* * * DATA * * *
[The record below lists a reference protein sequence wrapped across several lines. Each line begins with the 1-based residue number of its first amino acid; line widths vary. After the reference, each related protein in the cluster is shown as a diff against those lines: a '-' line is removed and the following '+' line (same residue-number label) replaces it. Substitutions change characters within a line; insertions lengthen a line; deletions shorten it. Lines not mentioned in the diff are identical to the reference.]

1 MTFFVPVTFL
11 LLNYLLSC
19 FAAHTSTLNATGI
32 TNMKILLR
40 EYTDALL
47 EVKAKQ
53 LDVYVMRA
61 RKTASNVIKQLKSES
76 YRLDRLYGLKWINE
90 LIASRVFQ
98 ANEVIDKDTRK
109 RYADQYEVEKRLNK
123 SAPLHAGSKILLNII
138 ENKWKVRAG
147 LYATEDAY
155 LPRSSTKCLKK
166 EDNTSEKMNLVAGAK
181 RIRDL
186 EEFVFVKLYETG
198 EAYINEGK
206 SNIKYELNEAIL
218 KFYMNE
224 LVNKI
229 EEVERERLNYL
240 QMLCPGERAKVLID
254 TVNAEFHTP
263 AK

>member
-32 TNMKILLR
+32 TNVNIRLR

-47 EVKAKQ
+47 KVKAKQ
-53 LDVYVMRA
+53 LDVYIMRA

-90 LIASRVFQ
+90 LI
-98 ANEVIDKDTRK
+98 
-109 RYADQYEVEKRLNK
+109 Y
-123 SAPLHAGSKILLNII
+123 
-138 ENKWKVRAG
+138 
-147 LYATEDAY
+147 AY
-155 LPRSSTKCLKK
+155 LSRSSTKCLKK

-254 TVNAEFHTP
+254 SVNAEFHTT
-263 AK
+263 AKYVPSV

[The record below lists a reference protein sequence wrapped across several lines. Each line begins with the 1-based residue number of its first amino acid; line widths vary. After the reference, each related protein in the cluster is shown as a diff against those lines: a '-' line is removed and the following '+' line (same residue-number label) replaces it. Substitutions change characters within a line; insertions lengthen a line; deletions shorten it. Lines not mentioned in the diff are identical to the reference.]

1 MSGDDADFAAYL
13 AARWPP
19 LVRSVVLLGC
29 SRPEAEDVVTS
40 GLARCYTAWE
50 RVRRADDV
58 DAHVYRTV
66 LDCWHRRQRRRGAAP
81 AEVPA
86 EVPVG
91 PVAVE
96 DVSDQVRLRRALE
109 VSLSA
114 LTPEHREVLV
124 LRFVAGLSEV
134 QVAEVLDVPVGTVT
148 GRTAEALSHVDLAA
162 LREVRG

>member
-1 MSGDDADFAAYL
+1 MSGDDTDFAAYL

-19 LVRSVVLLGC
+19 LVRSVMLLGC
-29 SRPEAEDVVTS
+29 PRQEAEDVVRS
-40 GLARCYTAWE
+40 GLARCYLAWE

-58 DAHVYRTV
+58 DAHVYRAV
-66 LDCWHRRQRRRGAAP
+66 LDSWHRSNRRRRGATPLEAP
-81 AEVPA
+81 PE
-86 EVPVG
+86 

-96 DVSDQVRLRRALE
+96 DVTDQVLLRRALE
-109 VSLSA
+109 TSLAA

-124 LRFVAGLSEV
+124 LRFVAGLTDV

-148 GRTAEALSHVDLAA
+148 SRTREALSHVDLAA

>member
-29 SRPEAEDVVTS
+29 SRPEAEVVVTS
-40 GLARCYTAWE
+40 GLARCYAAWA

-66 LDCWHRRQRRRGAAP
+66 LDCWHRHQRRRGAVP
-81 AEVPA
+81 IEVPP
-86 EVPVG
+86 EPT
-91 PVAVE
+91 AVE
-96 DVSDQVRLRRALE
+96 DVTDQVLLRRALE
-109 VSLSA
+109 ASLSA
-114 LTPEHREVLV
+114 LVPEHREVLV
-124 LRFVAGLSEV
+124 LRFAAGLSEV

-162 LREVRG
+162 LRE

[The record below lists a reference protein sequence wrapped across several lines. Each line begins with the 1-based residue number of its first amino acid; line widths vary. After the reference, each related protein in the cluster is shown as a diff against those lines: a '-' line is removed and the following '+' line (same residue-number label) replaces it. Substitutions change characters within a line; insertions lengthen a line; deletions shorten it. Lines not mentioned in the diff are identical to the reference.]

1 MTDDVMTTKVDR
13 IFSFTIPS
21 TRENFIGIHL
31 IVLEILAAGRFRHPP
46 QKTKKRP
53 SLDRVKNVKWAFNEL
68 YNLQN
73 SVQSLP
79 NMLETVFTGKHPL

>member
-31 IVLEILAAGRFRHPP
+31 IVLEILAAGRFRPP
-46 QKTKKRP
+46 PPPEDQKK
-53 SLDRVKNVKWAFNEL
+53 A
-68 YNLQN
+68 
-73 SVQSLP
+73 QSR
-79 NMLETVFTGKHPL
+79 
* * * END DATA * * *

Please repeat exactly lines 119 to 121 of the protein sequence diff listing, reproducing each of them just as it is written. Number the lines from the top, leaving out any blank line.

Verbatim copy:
-162 LREVRG
+162 LRE

[The record below lists a reference protein sequence wrapped across several lines. Each line begins with the 1-based residue number of its first amino acid; line widths vary. After the reference, each related protein in the cluster is shown as a diff against those lines: a '-' line is removed and the following '+' line (same residue-number label) replaces it. Substitutions change characters within a line; insertions lengthen a line; deletions shorten it. Lines not mentioned in the diff are identical to the reference.]